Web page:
almost-accounting colleagues look forward to playing Ledgerman in Cones of Dunshire. I assumed the fact that I liked taxes was just my inner-nerd making itself known, or maybe more evidence that I should have majored in Accounting instead of English. But this year I found myself kind of hating the task. Because this spring, for the first time ever, I owe Uncle Sam money instead of getting a refund.
It's some pretty serious coin, too. We're writing checks to various governments for over two grand and, friends, having the government give me an interest-free loan is not as fun as it sounds. Writing those checks sucks, especially since it means we have less to invest and spend than we normally would.
But hey, we owed. As with all debt, eventually the bill comes due. And you know what? I've never really liked paying bills. It kind of pissed me off to write those checks.
I'd like to say that, since this is supposedly a personal finance blog, I've found some way to rise above the emotional aspect of money. But, if anything, writing and budgeting about money has probably had the opposite effect: we think about it more, and I find our emotions are tied up in it more as we cultivate the financial aspects of our lives.
Despite the excellent military protection and medical benefits that our taxes provide, I really felt some anger and resentment while I was writing those checks. This is normally the time of year that I get to feel happy about getting a big old check from the government. It's like Christmas, and my rich uncle, instead of sending me a sweater or a book, gives me what I really want: a big pile of money that I can blow on anything I want.
(Normally, what I want is a scooter. It makes no sense since we already have two, and both work fine. But go ahead and ask Mrs. Done by Forty. Every April she has to convince me not to use our refund on some two wheeled contraption, like this one. Only $1,250 for a vintage cafe racer, and it is so friggin cool.)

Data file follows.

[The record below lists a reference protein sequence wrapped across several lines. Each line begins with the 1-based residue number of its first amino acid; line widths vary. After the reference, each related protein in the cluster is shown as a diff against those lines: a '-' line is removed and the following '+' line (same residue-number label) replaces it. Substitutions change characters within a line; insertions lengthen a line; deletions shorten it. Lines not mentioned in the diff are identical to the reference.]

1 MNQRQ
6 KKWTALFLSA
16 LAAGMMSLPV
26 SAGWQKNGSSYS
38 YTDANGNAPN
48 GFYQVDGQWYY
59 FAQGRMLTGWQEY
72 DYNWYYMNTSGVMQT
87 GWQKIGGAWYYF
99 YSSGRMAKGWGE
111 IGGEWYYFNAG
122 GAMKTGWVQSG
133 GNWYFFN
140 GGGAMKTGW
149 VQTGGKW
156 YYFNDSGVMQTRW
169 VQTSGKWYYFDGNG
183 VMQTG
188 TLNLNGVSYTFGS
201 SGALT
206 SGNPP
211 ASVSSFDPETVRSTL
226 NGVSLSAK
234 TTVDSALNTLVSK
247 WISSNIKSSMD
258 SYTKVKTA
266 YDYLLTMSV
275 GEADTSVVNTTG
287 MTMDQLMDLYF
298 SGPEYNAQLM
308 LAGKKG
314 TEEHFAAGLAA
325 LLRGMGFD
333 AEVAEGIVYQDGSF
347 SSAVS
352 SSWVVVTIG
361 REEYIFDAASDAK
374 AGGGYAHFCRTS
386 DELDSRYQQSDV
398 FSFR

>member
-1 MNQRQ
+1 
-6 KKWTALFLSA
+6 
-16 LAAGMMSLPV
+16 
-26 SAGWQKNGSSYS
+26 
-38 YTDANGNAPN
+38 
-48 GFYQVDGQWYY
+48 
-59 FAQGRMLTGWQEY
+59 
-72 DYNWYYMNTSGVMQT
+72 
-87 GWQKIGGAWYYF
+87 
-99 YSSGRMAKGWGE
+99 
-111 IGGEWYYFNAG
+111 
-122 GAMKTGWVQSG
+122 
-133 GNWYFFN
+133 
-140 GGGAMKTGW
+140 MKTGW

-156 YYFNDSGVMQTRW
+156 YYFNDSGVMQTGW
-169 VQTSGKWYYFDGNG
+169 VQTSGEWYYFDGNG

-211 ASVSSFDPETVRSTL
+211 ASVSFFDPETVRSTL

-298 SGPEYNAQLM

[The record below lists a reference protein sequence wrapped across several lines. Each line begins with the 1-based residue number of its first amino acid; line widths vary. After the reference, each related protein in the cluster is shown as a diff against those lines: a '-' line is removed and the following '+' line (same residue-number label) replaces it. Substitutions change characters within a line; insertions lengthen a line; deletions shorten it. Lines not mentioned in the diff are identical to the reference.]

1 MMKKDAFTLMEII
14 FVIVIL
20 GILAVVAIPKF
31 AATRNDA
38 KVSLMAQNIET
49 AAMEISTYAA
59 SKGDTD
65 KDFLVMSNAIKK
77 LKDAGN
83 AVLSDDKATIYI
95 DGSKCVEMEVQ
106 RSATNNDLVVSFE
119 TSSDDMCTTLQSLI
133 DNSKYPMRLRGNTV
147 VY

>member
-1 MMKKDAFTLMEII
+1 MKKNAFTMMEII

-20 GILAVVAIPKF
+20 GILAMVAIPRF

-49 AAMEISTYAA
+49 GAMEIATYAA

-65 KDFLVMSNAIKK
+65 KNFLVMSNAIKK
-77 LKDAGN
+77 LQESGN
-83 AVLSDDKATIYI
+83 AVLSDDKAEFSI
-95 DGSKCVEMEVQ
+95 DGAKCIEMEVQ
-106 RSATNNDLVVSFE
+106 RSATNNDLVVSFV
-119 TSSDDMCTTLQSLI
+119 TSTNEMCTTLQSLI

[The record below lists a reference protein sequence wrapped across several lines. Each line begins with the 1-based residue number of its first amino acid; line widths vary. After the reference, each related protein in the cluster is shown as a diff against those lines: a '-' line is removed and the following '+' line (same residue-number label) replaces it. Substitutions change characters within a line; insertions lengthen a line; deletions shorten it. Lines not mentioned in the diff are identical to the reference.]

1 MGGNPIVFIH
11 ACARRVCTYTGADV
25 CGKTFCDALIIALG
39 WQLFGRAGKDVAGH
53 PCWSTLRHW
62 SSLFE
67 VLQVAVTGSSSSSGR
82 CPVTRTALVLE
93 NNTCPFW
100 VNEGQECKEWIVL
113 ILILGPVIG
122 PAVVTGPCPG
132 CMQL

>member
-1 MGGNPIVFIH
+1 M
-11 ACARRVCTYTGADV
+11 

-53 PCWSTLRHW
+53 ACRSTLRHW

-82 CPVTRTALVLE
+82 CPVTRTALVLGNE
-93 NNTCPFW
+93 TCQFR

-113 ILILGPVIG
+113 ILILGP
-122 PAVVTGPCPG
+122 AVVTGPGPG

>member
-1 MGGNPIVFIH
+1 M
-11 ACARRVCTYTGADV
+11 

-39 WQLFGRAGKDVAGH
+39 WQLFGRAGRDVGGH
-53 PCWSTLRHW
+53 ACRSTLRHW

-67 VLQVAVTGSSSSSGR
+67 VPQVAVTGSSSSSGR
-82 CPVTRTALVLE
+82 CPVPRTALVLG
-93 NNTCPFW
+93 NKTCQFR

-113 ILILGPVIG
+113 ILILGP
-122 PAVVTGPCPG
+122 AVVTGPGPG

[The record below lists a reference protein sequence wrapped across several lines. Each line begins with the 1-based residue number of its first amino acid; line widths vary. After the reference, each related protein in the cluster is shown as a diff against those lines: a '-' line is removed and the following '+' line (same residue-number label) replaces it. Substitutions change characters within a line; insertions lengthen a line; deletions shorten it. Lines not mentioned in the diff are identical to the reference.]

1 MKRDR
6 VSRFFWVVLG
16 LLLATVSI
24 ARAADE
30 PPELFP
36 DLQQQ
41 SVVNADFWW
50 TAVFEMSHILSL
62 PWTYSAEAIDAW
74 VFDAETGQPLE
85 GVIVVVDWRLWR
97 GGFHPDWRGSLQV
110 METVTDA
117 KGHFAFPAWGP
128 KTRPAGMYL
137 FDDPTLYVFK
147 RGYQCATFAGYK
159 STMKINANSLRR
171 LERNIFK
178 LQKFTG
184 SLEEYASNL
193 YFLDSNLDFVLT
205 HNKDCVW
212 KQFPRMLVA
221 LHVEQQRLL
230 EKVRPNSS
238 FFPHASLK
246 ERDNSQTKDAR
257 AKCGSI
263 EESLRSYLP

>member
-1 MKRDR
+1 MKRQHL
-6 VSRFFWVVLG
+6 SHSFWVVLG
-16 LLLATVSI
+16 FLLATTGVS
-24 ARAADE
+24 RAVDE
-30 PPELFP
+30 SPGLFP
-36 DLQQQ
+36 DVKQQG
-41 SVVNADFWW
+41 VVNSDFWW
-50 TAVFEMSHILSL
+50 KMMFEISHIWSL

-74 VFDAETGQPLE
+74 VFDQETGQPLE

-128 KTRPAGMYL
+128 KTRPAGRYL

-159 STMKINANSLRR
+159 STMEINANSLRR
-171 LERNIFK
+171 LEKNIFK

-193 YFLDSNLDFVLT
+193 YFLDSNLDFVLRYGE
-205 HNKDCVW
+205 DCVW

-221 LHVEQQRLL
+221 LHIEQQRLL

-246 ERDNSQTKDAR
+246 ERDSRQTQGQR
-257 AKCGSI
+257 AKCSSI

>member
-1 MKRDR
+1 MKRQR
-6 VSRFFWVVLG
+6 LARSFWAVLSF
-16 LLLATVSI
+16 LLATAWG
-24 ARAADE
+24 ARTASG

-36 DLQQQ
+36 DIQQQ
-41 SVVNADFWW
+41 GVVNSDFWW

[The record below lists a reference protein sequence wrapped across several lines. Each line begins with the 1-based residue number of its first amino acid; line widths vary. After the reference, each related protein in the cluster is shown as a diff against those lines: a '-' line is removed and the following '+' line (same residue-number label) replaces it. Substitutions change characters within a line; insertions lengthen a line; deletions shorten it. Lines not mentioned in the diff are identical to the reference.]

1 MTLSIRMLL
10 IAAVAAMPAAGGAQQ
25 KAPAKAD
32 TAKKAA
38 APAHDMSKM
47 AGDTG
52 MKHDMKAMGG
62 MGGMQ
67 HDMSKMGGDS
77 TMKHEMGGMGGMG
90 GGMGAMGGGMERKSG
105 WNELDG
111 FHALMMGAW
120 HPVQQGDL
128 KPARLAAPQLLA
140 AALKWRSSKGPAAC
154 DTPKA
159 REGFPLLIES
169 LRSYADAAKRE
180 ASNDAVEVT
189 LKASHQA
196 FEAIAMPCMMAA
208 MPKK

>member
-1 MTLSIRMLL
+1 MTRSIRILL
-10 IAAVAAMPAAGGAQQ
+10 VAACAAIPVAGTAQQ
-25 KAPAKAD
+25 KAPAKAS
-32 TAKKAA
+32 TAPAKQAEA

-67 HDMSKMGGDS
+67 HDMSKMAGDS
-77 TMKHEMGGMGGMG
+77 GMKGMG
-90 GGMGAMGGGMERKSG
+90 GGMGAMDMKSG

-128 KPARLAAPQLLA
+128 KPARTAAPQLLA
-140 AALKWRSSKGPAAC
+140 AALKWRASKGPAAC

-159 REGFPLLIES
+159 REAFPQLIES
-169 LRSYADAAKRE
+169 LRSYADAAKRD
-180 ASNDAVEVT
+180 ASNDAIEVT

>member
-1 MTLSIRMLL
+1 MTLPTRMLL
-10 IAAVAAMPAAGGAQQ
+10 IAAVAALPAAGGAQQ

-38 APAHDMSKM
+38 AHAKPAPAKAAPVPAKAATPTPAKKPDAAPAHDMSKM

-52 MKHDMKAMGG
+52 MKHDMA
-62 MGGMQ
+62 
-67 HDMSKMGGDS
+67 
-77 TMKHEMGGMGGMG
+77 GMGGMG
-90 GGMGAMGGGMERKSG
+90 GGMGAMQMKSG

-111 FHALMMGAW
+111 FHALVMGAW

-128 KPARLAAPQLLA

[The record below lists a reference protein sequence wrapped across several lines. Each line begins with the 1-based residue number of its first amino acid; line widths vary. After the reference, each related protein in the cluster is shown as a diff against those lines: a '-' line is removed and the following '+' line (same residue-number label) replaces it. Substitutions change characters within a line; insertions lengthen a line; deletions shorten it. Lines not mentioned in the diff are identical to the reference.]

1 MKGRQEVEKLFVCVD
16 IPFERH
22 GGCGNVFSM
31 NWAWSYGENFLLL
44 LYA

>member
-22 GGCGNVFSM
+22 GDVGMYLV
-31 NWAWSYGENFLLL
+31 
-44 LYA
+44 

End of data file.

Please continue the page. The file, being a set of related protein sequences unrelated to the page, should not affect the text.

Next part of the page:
Anyway, instead of that conversation, we're having other ones, like how we can't go out to more fancy brunches this month, because the federal government needs more of our money, apparently.
Shouldn't I feel good about this scenario? We had more of our money available to us throughout 2015 to invest or spend, while the government lent us a couple grand without charging interest or penalties. And since we invested more of the family rubles in 2015 than we spent, I suppose we probably came ahead in that scenario. It was a good thing for the government to give us that loan, and to pay it all the following year without penalties or interest.
So why doesn't it feel better?
Anywhere you look online, you'll see sound advice about not giving the government an interest free loan. The argument makes sense on its face. Why pay more taxes throughout the year just to get it back, sans extra, the following April? There doesn't seem to be any benefit in getting a refund.
But it's kind of a specious argument, as Jason Hull notes. The kind of interest you'd make on your tax refund if you saved it throughout the year is laughably insignificant: $12.17, on average (assuming you got the average refund of $3,000, spaced out through the year, and if you put it in to a savings account, and you paid taxes on the interest gained). So yeah, twelve bucks is not a lot of money. The good folks at FiveThirtyEight have a handy calculator that shows what you might earn if you invested it in stocks instead (roughly $239) or paid off credit cards ($331).
No matter what you choose to put your tax refund in though, you're not going to get rich investing it throughout the year as opposed to the following spring.
The rub, of course, is that you might not do something smart with that extra $250 in your paycheck each month. You very well might spend it instead.
Of course, I want to go spend my refund, too. (Seriously, check out this Honda. It has a friggin skateboard for a seat and is only $1,800. Money please!) Still, Hull argues that I'm more likely to convince myself once a year to do the right thing, and save my big tax refund, rather than convince myself 12 or 26 times a year to put those "tax savings" to a good use.
That makes intuitive sense, and I think it's especially good advice for your average American household: give the government an interest free loan, count on yourself to make one good decision instead of twenty six good decisions, and come out ahead.
But my guess is that most of the people reading this blog are atypical, in that you likely have way, way better financial skills than your neighbors. Heck, we have evidence that you're doing better than the average American family, so maybe Hull's advice is not for you. For the average Done by Forty reader, are you better off underpaying your taxes a bit throughout the year, and netting a few hundred extra dollars by putting that money in the market?
On the other hand, maybe the juice is not worth the squeeze, when you consider how unhappy you might feel writing a check instead of getting a check when you do your taxes?
Most importantly, should Mrs. Done by Forty listen to reason, and agree to buy a motorcycle?
As we tend to do, let's let a survey decide, and let me hear it in the comments.
swanksalot at Flickr Creative Commons.